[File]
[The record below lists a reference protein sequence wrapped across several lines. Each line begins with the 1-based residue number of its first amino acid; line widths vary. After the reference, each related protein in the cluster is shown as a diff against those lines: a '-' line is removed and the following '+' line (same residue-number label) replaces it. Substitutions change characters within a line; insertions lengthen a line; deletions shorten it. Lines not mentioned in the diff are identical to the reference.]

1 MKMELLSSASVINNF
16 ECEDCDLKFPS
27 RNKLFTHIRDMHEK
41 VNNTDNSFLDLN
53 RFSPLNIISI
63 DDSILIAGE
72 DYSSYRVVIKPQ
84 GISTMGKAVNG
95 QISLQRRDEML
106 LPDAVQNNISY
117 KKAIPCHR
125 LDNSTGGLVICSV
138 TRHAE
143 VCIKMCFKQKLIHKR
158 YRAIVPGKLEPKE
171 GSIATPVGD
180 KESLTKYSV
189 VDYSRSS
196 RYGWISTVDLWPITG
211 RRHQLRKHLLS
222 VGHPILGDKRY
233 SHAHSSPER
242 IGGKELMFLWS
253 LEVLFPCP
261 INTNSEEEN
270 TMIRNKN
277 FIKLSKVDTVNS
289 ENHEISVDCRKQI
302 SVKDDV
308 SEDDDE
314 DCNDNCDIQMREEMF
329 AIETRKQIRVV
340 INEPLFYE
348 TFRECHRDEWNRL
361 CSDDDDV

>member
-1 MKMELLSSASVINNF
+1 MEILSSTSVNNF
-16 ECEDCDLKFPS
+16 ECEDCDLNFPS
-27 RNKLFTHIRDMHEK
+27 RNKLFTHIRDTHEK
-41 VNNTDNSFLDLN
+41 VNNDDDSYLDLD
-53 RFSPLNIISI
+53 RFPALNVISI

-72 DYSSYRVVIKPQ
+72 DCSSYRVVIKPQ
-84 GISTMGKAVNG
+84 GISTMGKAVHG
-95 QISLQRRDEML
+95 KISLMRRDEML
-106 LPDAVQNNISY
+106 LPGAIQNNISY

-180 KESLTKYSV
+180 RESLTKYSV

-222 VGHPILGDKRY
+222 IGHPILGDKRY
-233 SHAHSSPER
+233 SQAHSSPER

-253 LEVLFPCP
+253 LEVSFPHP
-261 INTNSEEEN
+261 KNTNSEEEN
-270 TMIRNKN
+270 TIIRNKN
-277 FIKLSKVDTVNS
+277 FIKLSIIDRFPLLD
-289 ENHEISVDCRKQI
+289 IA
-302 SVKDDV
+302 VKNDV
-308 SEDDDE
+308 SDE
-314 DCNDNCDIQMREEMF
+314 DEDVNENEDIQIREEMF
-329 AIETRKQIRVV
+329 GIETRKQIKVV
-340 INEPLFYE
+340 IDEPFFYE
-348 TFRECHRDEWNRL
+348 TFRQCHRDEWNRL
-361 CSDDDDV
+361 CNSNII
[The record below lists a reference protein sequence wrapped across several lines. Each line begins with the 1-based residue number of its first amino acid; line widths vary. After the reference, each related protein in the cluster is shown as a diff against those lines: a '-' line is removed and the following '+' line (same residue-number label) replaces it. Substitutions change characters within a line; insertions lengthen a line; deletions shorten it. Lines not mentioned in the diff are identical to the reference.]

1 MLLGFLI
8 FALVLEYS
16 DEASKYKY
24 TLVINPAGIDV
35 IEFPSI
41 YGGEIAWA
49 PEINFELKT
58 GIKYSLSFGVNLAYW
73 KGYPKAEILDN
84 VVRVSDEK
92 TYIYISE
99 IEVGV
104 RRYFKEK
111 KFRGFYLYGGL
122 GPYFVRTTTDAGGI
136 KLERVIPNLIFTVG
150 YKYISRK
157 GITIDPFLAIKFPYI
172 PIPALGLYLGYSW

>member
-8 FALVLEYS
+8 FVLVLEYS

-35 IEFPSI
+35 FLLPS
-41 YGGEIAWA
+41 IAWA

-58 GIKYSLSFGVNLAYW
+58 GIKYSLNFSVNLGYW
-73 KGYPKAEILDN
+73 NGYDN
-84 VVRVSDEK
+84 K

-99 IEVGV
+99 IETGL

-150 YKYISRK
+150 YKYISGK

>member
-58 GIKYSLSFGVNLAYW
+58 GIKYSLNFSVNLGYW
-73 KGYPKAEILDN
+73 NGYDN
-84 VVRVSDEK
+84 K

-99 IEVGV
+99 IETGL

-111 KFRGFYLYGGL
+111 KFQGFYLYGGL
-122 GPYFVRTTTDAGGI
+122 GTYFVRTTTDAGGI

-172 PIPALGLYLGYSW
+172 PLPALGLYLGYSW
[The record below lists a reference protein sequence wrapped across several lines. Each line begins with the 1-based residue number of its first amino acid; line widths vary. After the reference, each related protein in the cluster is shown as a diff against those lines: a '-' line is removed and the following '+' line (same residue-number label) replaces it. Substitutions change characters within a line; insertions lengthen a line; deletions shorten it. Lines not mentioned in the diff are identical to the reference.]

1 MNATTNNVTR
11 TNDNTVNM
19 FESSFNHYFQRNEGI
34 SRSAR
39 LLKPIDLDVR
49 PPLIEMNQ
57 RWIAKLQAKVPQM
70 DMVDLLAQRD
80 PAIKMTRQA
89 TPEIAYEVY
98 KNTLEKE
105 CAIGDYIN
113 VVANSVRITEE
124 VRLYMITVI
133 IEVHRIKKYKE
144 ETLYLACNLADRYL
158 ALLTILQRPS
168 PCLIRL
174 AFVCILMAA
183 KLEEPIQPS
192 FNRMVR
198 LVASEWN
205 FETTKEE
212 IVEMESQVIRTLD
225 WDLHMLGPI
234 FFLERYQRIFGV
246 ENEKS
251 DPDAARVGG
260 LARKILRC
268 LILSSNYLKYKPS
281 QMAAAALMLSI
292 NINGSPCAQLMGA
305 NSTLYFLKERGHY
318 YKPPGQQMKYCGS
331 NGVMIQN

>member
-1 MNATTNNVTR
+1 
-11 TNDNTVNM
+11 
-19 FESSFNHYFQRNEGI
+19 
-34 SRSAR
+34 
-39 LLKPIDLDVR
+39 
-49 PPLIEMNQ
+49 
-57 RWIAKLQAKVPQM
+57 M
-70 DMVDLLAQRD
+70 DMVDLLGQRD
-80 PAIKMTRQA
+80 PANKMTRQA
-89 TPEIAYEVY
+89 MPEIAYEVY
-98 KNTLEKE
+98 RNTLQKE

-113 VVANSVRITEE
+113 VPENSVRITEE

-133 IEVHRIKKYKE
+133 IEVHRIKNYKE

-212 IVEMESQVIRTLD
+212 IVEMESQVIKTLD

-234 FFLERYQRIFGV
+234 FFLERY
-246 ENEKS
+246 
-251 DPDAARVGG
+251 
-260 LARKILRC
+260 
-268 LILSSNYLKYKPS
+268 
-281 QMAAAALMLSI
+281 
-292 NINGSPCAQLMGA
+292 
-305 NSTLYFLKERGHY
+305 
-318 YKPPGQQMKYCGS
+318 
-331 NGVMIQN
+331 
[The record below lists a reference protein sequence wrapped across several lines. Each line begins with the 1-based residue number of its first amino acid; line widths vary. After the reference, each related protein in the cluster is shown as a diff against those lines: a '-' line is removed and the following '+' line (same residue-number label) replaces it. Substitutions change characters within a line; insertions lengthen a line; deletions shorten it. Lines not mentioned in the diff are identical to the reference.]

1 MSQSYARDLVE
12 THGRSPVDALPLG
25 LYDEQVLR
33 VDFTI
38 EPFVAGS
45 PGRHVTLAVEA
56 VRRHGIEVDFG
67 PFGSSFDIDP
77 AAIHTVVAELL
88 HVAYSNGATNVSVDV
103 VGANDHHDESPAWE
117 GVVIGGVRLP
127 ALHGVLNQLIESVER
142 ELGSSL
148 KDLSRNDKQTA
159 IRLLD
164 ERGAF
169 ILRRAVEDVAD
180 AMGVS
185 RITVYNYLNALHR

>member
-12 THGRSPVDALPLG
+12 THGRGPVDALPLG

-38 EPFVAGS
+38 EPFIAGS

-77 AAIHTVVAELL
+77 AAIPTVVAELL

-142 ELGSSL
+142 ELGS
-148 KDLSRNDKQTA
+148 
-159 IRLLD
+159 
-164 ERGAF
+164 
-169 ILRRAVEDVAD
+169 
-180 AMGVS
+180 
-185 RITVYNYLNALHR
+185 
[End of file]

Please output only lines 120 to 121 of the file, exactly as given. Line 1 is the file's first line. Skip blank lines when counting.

+99 IETGL

-150 YKYISRK